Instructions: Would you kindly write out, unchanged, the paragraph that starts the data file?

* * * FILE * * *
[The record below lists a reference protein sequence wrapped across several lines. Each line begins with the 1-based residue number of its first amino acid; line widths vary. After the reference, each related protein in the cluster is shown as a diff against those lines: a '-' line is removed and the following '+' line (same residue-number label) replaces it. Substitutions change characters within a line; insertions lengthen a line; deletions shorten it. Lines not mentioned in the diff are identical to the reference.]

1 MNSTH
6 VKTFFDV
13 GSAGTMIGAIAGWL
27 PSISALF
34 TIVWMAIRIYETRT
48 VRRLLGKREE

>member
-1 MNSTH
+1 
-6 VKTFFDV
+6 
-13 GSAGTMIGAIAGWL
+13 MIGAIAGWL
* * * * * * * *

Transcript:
[The record below lists a reference protein sequence wrapped across several lines. Each line begins with the 1-based residue number of its first amino acid; line widths vary. After the reference, each related protein in the cluster is shown as a diff against those lines: a '-' line is removed and the following '+' line (same residue-number label) replaces it. Substitutions change characters within a line; insertions lengthen a line; deletions shorten it. Lines not mentioned in the diff are identical to the reference.]